Girls — by D. A. Hosek

1. Assuming I have a two percent chance of a girl saying yes if I ask her out, and I continue at my present rate of asking out two girls per year, I should have a date by the time I’m middle-aged. Two, if I’m lucky.

2. Back in high school, I would slip a note through the ventilation slots of a girl’s locker. This avoided the difficulty of talking to the girl at the price of making it harder to get a response. Sometimes the girl had one of her friends hand me a note telling me that she was flattered but she wanted to be “just friends.” More often my notes disappeared into the black hole of girlitude.

After one note was sucked into the black hole, I wrote a second note, saying that the least she could do was answer. Then a third note, suggesting that if she liked, she could write her rejection on a brick and throw it at me.

Still no answer. What was I supposed to do?

I went to her house, rang the doorbell and handed her a brick then walked away.

The next day, there was a note in my locker saying that she was flattered, but she wanted to be “just friends.”

3. Point onefouronefiveninetwosixfivethreefiveeightninesevenninethreetwothreeeightfour sixtwosix etcetera. Knowing pi to one hundred and forty-seven digits does not impress girls. Having a level twenty-one paladin with a +3 sword of sharpness does not impress girls even though the sword of sharpness is really cool: if you roll a twenty on the attack die, you can chop off a limb of your opponent or even his head.

If you have sons and you don’t want them to get any girls pregnant, teach them lots of math and how to play Dungeons and Dragons. You will have no worries. I guarantee it.

4. I’ve always been nervous calling girls on the phone. My roommate in college tried to cure me of my phobia by doing role-playing exercises with me. I would pretend to call a girl I was interested in and he would play her. Even in that situation, I hung up my imaginary phone as soon as he said hello.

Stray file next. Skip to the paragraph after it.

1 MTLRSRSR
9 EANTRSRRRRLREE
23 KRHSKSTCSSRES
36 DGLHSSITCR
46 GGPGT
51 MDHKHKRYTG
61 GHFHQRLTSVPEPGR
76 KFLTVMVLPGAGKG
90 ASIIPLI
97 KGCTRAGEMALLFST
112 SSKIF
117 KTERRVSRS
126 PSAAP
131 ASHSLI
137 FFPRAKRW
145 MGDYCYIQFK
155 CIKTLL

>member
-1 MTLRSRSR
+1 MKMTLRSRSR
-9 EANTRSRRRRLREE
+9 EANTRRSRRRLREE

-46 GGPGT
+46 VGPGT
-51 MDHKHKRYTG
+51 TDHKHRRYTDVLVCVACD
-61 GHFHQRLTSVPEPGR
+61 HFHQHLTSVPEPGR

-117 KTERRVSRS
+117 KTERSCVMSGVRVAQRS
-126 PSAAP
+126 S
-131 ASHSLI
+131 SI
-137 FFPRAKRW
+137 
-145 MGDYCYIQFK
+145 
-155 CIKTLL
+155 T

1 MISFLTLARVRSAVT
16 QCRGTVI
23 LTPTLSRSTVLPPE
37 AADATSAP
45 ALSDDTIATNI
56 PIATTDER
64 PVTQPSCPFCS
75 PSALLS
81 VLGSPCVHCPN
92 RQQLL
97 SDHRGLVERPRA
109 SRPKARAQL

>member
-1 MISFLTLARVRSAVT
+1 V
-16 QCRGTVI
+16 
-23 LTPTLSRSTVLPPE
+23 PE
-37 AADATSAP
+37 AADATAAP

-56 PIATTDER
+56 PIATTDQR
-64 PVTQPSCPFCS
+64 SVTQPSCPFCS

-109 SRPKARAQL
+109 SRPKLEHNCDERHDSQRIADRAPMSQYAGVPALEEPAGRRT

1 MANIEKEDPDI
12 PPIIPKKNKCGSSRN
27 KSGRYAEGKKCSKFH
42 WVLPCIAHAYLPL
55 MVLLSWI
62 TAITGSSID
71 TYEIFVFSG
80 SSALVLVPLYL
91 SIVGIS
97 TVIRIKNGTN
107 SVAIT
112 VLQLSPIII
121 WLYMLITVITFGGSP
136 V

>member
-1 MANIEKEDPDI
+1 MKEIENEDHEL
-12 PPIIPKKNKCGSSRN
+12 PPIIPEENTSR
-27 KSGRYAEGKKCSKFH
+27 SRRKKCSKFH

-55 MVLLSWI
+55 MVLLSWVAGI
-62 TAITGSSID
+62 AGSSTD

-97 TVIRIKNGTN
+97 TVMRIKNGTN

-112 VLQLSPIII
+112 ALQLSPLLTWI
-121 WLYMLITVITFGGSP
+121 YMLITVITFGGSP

When he persuaded me to move on to actually calling the girl, I froze as soon as she answered the phone. I covered the receiver and whispered “Line! Line!” to my roommate so he could tell me what to say.

He rolled on the floor laughing.

Somehow I managed to talk to the girl. After I stammered out my request for a date, she told me that she was flattered but she wanted to be “just friends.”

5. Should I ask a girl out? I have worked out a formula for determining if a girl is so far out of my league that there’s no point in even trying. I should only ask her out if the following equation is true:

(P  × t + 2F) ÷ (d + C) ≤ g

where P is pulchritude (that means how beautiful she is), t is how long she’s lived in the area (the longer she’s been here, the more likely it is that she’s already found a boyfriend), F is the number of her friends who have already rejected me (the fact that F is in the exponent means that I’m doomed). d is her desperation index, C is the cleverness of the way that I ask her out and g is my current geekery index.

6. Girls speak a mysterious language. A recent rejection, with translation:

Girl: I’m flattered.

Translation: No I’m not.

Girl: I’m kind of seeing someone right now.

Translation: If you move a little to the right, I’ll have a clear view.

Girl: I’ll keep you in mind if things change.

Translation: As soon as you’re out of sight, I’m going to tell all my friends and we’ll laugh until we turn blue.